Year: 2007
Studio: Warner Bros
Director: David Fincher
Producer: James Vanderbilt
Writer: James Vanderbilt/Robert Graysmith
Cast: Mark Raffalo, Anthony Edwards, Jake Gyllenhaal, Robert Downey Jr, Chloe Sevigny, Brian Cox
Ladies and gentlemen, presenting one of the modern masters. What's more, he's made a movie that's uniquely his. With the exception of perhaps Fight Club, no other movie has had Fincher's name on every aspect.

James Cameron cast too long a shadow over Alien 3, likewise Hitchcock over Panic Room. But everything in Zodiac from the style to the story is Fincher's baby. More thrillingly, it shows.

The only comparable moviemaker I could think of was Tarantino, for this reason; remember the scene in Kill Bill 2 where Bill and The bride are approaching each other on the balcony of her flyspeck marital church? Tarantino shows us Bill's feet taking a few steps, then The Bride's. It was a Tarantino shot. Any other director would have just had them walk towards each other, but only he would take the care to make it so iconic.

I got the same feeling about Fincher watching Zodiac; every frame and every shot has been so lovingly laboured over, so exquisitely designed, so carefully planned and meticulously created that the whole movie's like one big work of art.

The music, costuming, production design and... mood give us one of the most complete period films ever, and that's before you even start talking about the story.

Yes it was a big risk making a movie with a serial killer in it where a) the movie isn't actually about the killer and b) there's no neat ending - the killer still not unmasked to this day. Audiences apparently thought so too, either rejecting the idea of not knowing who the killer was or just not being interested enough in the Zodiac case to bother. And that's a shame, because a lot of people missed out on the best film so far in 2007.

The multi-layered cast comprises Mark Ruffalo as legendary San Francisco homicide detective Dave Toschi (upon whom characters from Bullit's Steve McQueen to Dirty Harry's Harry Callahan are based) as the cop in charge of the investigation with his partner (Edwards).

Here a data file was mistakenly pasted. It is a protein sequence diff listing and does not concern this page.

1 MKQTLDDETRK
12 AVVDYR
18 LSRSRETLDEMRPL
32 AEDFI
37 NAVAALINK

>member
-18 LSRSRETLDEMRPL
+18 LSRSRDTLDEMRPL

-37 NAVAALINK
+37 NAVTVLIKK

Robert Downey Jr is Paul Avery, the reporter at the San Francisco Chronicle where the Zodiac killer starts sending his letters, and Jake Gyllenhaal is Chronicle cartoonist Robert Graysmith, who became so obsessed with identifying the Zodiac he went on to write two books about the subject, which in turn became the subject matter for the film.

Each man in his own way becomes unhinged trying to catch the killer, hence the tagline 'there's more than one way to lose your life to a killer'. More interesting than a cops and robbers chase thriller is the morass of procedure between jurisdictions, accusations, facts and evidence.

Two scenes in the film convey the predicament and complexity of solving such crimes perfectly. In one, Toschi and his wife meet Graysmith and his wife (Sevigny) at a cinema where the movie's playing that's partly based on Toschi himself and the Zodiac - Dirty Harry. Unlike Eastwood on screen, who pulls out his magnum and solves the case in a hail of bullets as he cleans up the streets, Toschi has enough trouble just getting the warrant he needs to search the trailer of the prime suspect when Callahan would merely kick the door in and unload.

Second is when Graysmith gets access to the jurisdictional files years later courtesy of local cop Mulanax (Koteas). Shown to a huge bank of archive boxes against the wall of a storage room, he asks Mulanax which box it is. 'All of them', the cop replies.

Couple the artisan-like directorial approach and pitch-perfect design with a story made intriguing by its realness and a powerhouse of performances from actors who've been second-rate more than once and it all adds up to a modern classic.

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